Environmental Science and Pollution Research

, Volume 21, Issue 22, pp 13027–13042 | Cite as

Modeling urban growth by the use of a multiobjective optimization approach: Environmental and economic issues for the Yangtze watershed, China

  • Wenting Zhang
  • Haijun Wang
  • Fengxiang Han
  • Juan Gao
  • Thuminh Nguyen
  • Yarong Chen
  • Bo Huang
  • F. Benjamin Zhan
  • Lequn Zhou
  • Song HongEmail author
Research Article


Urban growth is an unavoidable process caused by economic development and population growth. Traditional urban growth models represent the future urban growth pattern by repeating the historical urban growth regulations, which can lead to a lot of environmental problems. The Yangtze watershed is the largest and the most prosperous economic area in China, and it has been suffering from rapid urban growth from the 1970s. With the built-up area increasing from 23,238 to 31,054 km2 during the period from 1980 to 2005, the watershed has suffered from serious nonpoint source (NPS) pollution problems, which have been mainly caused by the rapid urban growth. To protect the environment and at the same time maintain the economic development, a multiobjective optimization (MOP) is proposed to tradeoff the multiple objectives during the urban growth process of the Yangtze watershed. In particular, the four objectives of minimization of NPS pollution, maximization of GDP value, minimization of the spatial incompatibility between the land uses, and minimization of the cost of land-use change are considered by the MOP approach. Conventionally, a genetic algorithm (GA) is employed to search the Pareto solution set. In our MOP approach, a two-dimensional GA, rather than the traditional one-dimensional GA, is employed to assist with the search for the spatial optimization solution, where the land-use cells in the two-dimensional space act as genes in the GA. Furthermore, to confirm the superiority of the MOP approach over the traditional prediction approaches, a widely used urban growth prediction model, cellular automata (CA), is also carried out to allow a comparison with the Pareto solution of MOP. The results indicate that the MOP approach can make a tradeoff between the multiple objectives and can achieve an optimal urban growth pattern for Yangtze watershed, while the CA prediction model just represents the historical urban growth pattern as the future growth pattern. Moreover, according to the spatial clustering index, the urban growth pattern predicted through MOP is more reasonable. In summary, the proposed model provides a set of Pareto urban growth solutions, which compromise environmental and economic issues for the Yangtze watershed.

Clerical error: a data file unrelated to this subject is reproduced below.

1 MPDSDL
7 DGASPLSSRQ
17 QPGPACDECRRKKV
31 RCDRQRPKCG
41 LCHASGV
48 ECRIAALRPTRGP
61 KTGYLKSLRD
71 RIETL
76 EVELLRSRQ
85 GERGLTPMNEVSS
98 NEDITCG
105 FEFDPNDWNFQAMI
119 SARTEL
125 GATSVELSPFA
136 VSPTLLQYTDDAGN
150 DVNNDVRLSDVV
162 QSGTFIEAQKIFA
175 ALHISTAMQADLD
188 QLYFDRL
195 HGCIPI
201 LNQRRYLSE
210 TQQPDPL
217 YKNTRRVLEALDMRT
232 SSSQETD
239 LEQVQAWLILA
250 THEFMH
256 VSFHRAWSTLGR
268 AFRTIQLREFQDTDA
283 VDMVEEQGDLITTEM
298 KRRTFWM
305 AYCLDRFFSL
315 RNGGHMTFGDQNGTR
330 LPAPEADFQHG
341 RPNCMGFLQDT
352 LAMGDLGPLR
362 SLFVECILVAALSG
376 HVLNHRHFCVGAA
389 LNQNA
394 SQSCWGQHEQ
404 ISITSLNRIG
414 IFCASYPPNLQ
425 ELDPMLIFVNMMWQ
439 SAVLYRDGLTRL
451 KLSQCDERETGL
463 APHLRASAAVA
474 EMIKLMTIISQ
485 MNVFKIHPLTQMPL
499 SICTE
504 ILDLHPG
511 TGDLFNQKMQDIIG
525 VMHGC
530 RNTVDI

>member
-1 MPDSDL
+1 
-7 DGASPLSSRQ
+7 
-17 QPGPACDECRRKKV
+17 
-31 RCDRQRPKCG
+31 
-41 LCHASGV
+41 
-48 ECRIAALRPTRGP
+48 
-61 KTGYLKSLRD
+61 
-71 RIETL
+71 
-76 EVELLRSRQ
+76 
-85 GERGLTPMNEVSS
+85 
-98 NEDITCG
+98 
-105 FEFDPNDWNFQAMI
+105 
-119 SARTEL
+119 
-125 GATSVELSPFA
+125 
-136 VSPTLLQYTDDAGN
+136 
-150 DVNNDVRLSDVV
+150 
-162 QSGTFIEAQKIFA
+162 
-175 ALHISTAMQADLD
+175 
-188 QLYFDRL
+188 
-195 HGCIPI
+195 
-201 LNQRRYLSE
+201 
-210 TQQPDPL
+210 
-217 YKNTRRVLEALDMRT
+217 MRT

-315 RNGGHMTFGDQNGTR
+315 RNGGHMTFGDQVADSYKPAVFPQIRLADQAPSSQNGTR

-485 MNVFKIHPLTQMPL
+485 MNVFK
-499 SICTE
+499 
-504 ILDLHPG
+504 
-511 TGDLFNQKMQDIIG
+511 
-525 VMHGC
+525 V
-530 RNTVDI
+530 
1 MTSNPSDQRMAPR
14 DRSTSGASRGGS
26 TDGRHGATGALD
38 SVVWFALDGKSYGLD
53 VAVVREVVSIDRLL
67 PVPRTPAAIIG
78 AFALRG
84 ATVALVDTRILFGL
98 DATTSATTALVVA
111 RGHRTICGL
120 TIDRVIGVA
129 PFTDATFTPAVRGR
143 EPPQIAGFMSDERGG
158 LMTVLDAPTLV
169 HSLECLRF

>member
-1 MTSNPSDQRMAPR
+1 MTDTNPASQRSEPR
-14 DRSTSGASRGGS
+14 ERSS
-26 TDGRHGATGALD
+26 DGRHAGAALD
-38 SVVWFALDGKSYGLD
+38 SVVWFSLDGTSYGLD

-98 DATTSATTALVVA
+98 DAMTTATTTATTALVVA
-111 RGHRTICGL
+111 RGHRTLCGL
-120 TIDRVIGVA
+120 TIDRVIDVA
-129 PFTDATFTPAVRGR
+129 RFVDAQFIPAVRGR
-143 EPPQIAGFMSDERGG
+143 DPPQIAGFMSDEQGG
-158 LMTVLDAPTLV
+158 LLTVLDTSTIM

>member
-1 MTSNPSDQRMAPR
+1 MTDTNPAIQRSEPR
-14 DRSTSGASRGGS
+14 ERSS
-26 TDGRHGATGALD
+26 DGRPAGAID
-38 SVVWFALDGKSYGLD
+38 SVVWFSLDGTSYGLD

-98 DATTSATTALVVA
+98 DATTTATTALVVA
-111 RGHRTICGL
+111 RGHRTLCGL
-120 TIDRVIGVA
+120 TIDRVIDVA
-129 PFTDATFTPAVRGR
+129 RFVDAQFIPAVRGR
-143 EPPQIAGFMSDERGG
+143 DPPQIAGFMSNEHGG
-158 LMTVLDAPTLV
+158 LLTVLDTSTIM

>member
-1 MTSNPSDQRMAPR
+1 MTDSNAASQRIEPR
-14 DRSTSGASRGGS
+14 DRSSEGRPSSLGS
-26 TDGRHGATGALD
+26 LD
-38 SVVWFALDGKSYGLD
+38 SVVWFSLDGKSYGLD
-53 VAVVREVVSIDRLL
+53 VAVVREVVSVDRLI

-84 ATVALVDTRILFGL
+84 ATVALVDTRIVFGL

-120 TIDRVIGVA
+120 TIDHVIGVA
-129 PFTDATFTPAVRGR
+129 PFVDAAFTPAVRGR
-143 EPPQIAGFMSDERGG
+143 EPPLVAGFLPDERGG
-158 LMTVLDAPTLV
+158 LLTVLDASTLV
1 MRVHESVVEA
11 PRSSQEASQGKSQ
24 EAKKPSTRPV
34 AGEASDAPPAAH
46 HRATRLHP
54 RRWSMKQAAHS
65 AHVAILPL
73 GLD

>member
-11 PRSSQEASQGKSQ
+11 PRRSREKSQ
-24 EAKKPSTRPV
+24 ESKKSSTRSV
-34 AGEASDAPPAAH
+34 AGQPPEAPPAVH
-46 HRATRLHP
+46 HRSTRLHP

Yangtze watershed Multiobjective optimization (MOP) Genetic algorithm (GA) Cellular automata (CA) Non-point source (NPS) 



This study was supported by funding from the CHINA SCHOLARSHIP COUNCIL (File No. 201308420279), National Natural Science Foundation of China (NSFC: 40871179) and Hong Kong Research Grants Council (RGC: 444612). The authors are also very grateful to the Data Sharing Infrastructure of Earth System Science and Changjiang Soil and Water Conservation Monitoring Centre, CWRC, China for providing the land-use data of the Yangtze watershed between 1980 and 2005.


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Copyright information

© Springer-Verlag Berlin Heidelberg 2014

Authors and Affiliations

  • Wenting Zhang
    • 1
  • Haijun Wang
    • 2
  • Fengxiang Han
    • 3
  • Juan Gao
    • 2
  • Thuminh Nguyen
    • 2
  • Yarong Chen
    • 2
  • Bo Huang
    • 1
  • F. Benjamin Zhan
    • 4
  • Lequn Zhou
    • 3
  • Song Hong
    • 2
    • 4
    Email author
  1. 1.Department of Geography and Resource ManagementThe Chinese University of Hong KongHong KongChina
  2. 2.School of Resource and Environmental ScienceWuhan UniversityWuhanChina
  3. 3.Changjiang Soil and Water Conservation Monitoring Centre, CWRCWuhanChina
  4. 4.Department of GeographyTexas State UniversitySan MarcosUSA

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